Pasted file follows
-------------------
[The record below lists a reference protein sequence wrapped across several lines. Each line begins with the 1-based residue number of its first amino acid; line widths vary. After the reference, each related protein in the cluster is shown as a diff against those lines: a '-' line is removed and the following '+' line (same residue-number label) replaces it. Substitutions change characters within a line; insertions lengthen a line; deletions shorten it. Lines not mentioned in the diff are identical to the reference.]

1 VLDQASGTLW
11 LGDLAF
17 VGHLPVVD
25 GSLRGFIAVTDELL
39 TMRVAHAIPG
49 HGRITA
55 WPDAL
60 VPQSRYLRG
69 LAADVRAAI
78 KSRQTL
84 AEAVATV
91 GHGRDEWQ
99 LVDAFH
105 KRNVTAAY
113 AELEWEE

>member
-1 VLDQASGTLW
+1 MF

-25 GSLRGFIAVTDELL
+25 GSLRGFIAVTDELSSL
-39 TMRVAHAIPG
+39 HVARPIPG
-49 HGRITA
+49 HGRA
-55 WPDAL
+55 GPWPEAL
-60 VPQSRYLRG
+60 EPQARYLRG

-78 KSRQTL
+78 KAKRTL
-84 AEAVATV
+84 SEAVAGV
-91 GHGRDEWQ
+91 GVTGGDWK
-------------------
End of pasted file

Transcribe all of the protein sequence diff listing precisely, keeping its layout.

[The record below lists a reference protein sequence wrapped across several lines. Each line begins with the 1-based residue number of its first amino acid; line widths vary. After the reference, each related protein in the cluster is shown as a diff against those lines: a '-' line is removed and the following '+' line (same residue-number label) replaces it. Substitutions change characters within a line; insertions lengthen a line; deletions shorten it. Lines not mentioned in the diff are identical to the reference.]

1 VLDQASGTLW
11 LGDLAF
17 VGHLPVVD
25 GSLRGFIAVTDELL
39 TMRVAHAIPG
49 HGRITA
55 WPDAL
60 VPQSRYLRG
69 LAADVRAAI
78 KSRQTL
84 AEAVATV
91 GHGRDEWQ
99 LVDAFH
105 KRNVTAAY
113 AELEWEE

>member
-1 VLDQASGTLW
+1 MF

-25 GSLRGFIAVTDELL
+25 GSLRGFIAVTDELSSL
-39 TMRVAHAIPG
+39 HVARPIPG
-49 HGRITA
+49 HGRA
-55 WPDAL
+55 GPWPEAL
-60 VPQSRYLRG
+60 EPQARYLRG

-78 KSRQTL
+78 KAKRTL
-84 AEAVATV
+84 SEAVAGV
-91 GHGRDEWQ
+91 GVTGGDWK